In Dhaka south city, Kamarangirchar’s South Rasulpur Kazibari Road, Batteryghat main road, Biro Gram main road, Mujibur Ghat in Mominbagh, Acharwala Ghat Road of Madhya Mominbagh, Ashrafabadh Koyla Ghat, ND Road next to Lalbagh’s Makki mosque, Rajnarayan Dhar Road, Kazi Reazuddin Road, Water Works Road in Chawk Bazar, Nazimuddin Road and Bangshal’s Begum Bazar area, are all in a sad state.

The road underlying Babubazar bridge in Dhaka South City. Huge potholes have been created since the carpeting has been removed. And the potholes are full of mud. Vehicles drive along the edge taking risks while moving on this road.
Suvra Kanti Das

Tk 30 billion spend in 7 years

Sources of Dhaka couth city’s engineering department say that over the past seven years, almost Tk 30 billion (Tk 3000 crore) has been spent on development the roads. During the tenure of the former mayor Sayeed Khokan, over Tk 25 billion (Tk 2500 crore) was spent on road renovation and development. And during the tenure of the present mayor, Tk 2.43 billion (Tk 243 crore) has been spend in three years only for road renovation and development.

South city sources say in the 2016-17 fiscal around Tk 5.33 billion (Tk 532 crore 35 lakh) was spent on road maintenance and development. In 2017-18 the expenditure was Tk 7.53 billion (Tk 752 crore 37 lakh). In 2018-19 this totaled around Tk 5.27 billion (Tk 527 crore 48 lakh). And in 2019-20, the expenditure was around Tk 8.44 billion (Tk 844 crore 19 lakh) for road repairs and development.

Why do the roads not last?

Engineers of the south city say that if a road is properly developed, it should remain in good condition for at least 10 years. But now, good roads turn bad in just one and a half to two years.

On condition of anonymity, four engineers said that corruption and irregularities are a main obstacle to road development. Again, various organisations dig up the road in an unplanned manner to lay down power lines, gas connections and water connections. Rules, regulations and qualifications of are often ignored in the appointment of contractors for road development and renovation. It is not assessed if the contractors are competent for the job, It is a matter of liking. There is also a lack of supervising the contractors.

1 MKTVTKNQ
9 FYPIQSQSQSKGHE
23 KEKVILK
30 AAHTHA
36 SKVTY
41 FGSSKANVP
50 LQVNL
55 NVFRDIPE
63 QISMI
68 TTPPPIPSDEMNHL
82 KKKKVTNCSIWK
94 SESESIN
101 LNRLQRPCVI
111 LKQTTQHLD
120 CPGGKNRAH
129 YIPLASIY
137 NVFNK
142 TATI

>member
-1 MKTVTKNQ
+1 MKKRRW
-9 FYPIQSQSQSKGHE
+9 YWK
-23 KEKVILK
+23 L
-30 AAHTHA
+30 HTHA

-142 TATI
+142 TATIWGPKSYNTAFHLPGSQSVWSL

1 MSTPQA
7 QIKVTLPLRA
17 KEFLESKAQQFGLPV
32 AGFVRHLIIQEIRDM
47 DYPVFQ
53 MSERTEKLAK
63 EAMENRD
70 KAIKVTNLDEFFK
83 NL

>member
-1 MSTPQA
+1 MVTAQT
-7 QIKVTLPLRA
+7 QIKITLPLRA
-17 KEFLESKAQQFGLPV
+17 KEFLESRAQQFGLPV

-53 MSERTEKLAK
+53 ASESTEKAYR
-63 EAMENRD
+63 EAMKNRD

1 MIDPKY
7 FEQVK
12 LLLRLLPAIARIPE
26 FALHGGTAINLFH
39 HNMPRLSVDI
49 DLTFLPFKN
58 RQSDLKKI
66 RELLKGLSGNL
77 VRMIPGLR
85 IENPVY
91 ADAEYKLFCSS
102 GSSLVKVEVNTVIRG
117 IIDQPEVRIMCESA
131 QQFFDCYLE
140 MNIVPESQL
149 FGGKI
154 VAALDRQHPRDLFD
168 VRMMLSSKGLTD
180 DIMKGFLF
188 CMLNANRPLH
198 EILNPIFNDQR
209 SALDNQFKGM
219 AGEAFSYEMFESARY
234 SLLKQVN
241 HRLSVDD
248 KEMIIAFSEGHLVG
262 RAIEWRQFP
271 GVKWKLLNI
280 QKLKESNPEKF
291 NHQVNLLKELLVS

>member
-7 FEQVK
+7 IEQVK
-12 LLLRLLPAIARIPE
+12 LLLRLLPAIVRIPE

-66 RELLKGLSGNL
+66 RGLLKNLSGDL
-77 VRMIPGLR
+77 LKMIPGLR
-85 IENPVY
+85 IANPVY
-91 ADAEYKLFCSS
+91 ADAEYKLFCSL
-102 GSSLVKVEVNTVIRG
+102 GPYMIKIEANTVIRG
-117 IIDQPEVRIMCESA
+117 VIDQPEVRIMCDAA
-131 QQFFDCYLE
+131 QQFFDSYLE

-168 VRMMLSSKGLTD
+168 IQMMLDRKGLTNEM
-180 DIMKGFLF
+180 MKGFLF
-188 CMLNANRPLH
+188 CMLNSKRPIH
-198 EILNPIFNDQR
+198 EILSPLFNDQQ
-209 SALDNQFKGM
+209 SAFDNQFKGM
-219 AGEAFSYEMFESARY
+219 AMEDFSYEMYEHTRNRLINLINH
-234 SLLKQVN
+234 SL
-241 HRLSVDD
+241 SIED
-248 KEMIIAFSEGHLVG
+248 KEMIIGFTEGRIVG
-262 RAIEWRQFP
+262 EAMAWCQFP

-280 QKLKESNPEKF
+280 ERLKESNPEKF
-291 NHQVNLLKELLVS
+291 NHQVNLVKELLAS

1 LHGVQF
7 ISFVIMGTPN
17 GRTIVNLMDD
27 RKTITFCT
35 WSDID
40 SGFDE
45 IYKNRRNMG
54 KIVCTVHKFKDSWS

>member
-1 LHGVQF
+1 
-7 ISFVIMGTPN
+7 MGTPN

For example, the engineers pointed out, a work order had been given to complete the renovation work of Old Dhaka’s Kazi Alauddin Road’s roads and drains within six months. The work was to have been completed by December 2021, but the contractors have been unable to complete the work till now. The contractor cannot even be pressurized to complete the work as he is close to the mayor. If the work entailing around Tk 70 million (Tk 7 crore) was completed, the waterlogging in the area would have been resolved. The broken roads would have been repaired.

Even 19 months after the work deadline for Kazi Alauddin Road and drain repairs has ended, only 60 per cent of the renovation been done. Prothom Alo has learnt that this work on road and drain renovation is being done by contractor Kazi Morshed Hossain. He is the joint general secretary of Dhaka city south Awami League.

There was also discrimination in the city corporation when it came to road renovation. Developed areas were given more attention than the relatively less developed areas. Yet the city corporation was collecting taxes from the residents of all areas.
Adil Mohammed Khan, Professor of urban and regional planning, Jahangirnagar University

When asked when the work would be complete, contractor Kazi Morshed on Friday told Prothom Alo over mobile phone that the work has been held up due to rains. Water has collected on the roads. The work will be complete within this month. He did not have any clear explanation as to why a six-month task was taking 26 months.

Prothom Alo contacted Dhaka South City Corporation Chief Executive Office Mizanur Rahman over mobile about why most of the roads were in a bad state despite millions being spent every year on road development and renovation. After listening carefully to the matter, he responded by advising this correspondent to speak to the corporation’s chief engineer Ashiqur Rahman. Attempts were made to reach Ashiqur Rahman over mobile phone, but he did not reply. He did not reply to the SMS either.

Urban planner Adil Mohammed Khan feels that the problem was worsening because the city corporation had no plans as to which year which areas’ roads would be developed and repaired. He told Prothom Alo, if there had been any plans, then the city corporation would be aware which road was to be repaired and when. Now they are simply relying on assumption and whatever meets the eye.

Adil Mohammed Khan, who is a professor of urban and regional planning at Jahangirnagar University, said that not being able to ensure the quality of road renovation is also a big weakness of the city corporation. He said there was also discrimination in the city corporation when it came to road renovation. Developed areas were given more attention than the relatively less developed areas. Yet the city corporation was collecting taxes from the residents of all areas.